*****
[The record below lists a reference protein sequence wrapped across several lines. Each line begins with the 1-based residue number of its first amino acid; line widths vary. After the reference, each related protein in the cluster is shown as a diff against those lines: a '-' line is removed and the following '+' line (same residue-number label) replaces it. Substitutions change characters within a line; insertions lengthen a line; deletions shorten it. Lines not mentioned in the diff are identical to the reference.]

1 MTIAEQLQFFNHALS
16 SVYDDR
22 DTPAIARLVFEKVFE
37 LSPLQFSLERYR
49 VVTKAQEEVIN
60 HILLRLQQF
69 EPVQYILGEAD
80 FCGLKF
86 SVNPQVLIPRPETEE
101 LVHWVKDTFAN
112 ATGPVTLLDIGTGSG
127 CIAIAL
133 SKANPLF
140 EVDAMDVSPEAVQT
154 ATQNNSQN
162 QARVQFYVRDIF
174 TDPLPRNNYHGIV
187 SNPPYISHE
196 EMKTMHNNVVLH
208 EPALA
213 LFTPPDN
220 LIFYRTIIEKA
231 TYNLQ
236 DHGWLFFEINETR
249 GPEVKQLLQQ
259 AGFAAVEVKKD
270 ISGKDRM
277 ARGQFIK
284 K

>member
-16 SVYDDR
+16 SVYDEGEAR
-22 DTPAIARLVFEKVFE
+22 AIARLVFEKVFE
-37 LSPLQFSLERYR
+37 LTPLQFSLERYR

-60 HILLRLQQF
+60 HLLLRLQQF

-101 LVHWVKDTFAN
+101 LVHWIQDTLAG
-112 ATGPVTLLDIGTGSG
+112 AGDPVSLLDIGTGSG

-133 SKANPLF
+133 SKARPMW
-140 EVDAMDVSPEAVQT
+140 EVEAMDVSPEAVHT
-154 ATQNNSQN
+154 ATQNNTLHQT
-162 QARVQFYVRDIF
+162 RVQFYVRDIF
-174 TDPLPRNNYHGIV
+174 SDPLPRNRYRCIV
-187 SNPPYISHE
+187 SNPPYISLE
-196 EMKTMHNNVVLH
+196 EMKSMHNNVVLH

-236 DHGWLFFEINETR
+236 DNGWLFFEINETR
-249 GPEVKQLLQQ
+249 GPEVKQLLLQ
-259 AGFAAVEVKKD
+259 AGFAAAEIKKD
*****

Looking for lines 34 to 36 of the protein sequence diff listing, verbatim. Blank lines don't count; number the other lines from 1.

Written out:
-22 DTPAIARLVFEKVFE
+22 AIARLVFEKVFE
-37 LSPLQFSLERYR